With just two weeks left until it falls into administration, Game Group may have been given a lifeline, as the owner of electrical retail chain Comet eyes-up a takeover deal.
OpCapita is believed to be in talks with Game Group - which owns video game retailers Game and Gamestation - as well as its lenders, which include the Royal Bank of Scotland, with a plan to buy the group and settle its debts.
Game group said in a statement on Wednesday: ""The Board of Game confirm that a third party has shown interest in providing additional funding for the company. The third party is seeking a dialogue with the Group's current lenders, however there is no certainty to the outcome."
"At the same time, the Board remains in its own discussions with its current lenders as it continues to conduct a review of its business and assets. It is uncertain whether any of the solutions currently being explored by the Board will be successful or will result in any value being attributed to the shares of the Company."
While the deal could save Game and Gamestation from extinction, it would likely mean that many of the group's 600 UK stores would be forced to close, resulting in thousands of lost jobs.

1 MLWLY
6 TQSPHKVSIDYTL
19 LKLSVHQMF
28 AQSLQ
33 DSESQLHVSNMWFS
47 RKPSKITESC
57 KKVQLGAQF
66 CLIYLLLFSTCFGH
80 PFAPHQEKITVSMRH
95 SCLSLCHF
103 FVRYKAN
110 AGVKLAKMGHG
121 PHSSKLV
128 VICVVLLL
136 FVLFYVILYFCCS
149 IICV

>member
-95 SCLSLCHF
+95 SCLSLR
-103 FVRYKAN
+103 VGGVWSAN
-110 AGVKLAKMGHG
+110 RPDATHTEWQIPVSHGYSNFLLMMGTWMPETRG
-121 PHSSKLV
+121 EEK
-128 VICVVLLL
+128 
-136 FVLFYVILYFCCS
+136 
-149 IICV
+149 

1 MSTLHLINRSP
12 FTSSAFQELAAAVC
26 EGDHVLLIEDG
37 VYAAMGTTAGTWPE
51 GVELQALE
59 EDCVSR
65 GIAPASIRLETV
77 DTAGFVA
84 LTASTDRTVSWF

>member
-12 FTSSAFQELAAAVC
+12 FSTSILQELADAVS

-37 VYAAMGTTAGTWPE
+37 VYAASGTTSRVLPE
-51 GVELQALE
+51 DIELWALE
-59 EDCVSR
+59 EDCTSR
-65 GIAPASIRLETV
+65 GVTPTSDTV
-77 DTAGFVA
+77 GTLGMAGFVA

Such a rise on news of a buyout will give investors hope that their shares will be worth something, after the group announced on Monday that they were approaching worthlessness.
Elsewhere, trade magazine MCV reported on Thursday that American retail giant Walmart - which owns Asda supermarkets - is considering buying Game Group, but it has not yet commented on this.
Game Group is facing administration after a number of high profile game developers - such as EA and Nintendo - refused to give Game stock of new products for fear that the retail chain would be unable to pay them back once the stock is sold.
Blockbuster game Mass Effect 3 was not stocked by Game or Gamestation, resulting in the company offering refund in the form of store credit to customers who had pre-ordered the game.